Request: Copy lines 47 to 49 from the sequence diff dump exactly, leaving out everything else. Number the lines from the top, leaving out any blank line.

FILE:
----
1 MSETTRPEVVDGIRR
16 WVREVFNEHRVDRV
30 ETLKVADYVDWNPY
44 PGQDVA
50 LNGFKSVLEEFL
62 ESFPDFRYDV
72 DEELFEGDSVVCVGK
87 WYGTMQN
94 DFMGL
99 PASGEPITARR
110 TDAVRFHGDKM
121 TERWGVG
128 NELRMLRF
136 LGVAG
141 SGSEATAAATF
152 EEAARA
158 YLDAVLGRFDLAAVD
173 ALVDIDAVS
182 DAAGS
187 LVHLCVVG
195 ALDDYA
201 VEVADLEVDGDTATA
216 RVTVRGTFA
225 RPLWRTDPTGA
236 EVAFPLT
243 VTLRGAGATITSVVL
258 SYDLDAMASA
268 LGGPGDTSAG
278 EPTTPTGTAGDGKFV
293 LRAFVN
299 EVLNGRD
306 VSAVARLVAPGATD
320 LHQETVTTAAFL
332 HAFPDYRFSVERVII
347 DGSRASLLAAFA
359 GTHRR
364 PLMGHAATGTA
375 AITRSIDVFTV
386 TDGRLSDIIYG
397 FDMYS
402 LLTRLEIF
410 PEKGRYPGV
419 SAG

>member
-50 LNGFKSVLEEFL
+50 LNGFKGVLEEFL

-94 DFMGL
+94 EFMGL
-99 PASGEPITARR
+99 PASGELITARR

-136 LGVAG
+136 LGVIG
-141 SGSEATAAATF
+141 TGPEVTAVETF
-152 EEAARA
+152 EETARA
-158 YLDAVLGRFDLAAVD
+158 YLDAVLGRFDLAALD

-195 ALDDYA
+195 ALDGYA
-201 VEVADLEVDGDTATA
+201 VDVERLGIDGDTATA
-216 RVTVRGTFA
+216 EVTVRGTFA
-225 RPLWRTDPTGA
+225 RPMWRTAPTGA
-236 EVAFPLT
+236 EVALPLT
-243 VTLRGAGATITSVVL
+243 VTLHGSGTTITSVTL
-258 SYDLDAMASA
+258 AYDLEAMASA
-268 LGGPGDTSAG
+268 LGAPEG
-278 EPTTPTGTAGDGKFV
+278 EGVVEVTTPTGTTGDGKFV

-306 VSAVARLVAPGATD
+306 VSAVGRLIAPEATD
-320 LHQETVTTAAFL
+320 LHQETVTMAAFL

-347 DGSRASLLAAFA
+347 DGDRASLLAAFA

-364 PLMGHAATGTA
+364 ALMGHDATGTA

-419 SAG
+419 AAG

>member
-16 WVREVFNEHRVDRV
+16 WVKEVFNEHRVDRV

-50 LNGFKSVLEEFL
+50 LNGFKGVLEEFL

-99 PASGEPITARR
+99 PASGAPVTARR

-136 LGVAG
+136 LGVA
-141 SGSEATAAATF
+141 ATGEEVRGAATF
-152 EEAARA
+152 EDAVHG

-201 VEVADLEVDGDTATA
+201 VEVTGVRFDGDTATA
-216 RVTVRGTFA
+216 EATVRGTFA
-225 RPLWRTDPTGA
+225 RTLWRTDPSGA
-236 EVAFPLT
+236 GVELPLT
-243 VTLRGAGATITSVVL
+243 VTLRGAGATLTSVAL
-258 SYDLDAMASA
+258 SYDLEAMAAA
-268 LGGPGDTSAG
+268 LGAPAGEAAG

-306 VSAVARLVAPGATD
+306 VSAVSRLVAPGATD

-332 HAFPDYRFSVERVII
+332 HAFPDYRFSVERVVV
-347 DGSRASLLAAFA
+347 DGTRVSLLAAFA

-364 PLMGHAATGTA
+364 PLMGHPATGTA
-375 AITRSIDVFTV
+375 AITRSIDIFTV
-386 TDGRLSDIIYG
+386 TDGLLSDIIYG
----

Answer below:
-94 DFMGL
+94 EFMGL
-99 PASGEPITARR